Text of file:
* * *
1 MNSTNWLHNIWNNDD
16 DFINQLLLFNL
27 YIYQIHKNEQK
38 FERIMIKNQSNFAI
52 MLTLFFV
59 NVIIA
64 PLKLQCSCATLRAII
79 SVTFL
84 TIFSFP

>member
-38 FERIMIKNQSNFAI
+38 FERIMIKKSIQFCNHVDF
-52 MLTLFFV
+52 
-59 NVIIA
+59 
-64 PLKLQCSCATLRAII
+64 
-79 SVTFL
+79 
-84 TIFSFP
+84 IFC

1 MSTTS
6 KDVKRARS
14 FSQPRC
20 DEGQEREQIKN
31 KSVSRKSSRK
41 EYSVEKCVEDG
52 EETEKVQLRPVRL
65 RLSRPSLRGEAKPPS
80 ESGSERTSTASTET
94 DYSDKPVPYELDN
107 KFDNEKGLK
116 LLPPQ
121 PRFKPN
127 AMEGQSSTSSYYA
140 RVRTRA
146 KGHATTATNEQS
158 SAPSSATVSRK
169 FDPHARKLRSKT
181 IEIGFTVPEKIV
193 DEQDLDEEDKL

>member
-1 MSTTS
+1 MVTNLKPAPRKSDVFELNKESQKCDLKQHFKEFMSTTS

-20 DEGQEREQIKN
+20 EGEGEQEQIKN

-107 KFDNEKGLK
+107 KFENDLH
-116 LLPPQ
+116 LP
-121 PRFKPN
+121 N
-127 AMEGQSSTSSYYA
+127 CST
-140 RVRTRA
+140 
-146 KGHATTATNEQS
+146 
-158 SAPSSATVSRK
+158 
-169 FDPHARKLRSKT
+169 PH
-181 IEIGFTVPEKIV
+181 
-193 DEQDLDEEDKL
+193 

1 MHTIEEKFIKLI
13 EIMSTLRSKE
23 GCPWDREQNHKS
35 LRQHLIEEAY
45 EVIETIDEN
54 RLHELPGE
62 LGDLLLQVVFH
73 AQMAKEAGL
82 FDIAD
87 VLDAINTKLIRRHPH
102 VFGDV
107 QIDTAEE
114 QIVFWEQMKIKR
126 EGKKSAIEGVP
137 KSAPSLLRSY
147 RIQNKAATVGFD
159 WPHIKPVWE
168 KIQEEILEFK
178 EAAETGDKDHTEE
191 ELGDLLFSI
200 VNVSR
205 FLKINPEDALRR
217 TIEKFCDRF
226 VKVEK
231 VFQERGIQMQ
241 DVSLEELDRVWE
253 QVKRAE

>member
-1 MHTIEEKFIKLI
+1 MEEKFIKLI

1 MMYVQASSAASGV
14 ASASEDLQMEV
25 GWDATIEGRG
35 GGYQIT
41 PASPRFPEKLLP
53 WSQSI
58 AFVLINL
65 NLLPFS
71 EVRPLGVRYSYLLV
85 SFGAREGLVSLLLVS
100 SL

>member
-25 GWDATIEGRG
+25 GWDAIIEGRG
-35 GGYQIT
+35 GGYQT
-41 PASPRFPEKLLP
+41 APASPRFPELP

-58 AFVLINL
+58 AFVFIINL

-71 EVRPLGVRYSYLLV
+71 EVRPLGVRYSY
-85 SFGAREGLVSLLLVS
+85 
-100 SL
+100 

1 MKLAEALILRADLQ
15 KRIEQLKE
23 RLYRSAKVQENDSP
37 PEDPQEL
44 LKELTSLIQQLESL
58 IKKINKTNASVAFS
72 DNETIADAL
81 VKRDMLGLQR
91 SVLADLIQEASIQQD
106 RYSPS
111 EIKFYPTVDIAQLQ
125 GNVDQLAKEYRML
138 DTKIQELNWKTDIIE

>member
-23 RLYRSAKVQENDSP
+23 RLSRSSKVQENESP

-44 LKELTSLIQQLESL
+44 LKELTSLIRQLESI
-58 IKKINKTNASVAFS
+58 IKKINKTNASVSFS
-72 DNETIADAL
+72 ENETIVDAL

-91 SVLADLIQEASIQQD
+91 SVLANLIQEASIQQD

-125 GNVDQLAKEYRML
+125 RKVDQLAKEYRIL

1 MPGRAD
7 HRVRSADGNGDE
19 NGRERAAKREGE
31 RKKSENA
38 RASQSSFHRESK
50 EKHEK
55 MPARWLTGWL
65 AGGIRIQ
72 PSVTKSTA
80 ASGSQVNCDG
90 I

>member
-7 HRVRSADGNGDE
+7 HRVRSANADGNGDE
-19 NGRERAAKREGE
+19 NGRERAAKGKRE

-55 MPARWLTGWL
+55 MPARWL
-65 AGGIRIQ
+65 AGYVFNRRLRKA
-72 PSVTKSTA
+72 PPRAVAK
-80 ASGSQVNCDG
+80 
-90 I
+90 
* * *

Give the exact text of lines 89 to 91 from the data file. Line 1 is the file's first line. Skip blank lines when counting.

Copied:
205 FLKINPEDALRR
217 TIEKFCDRF
226 VKVEK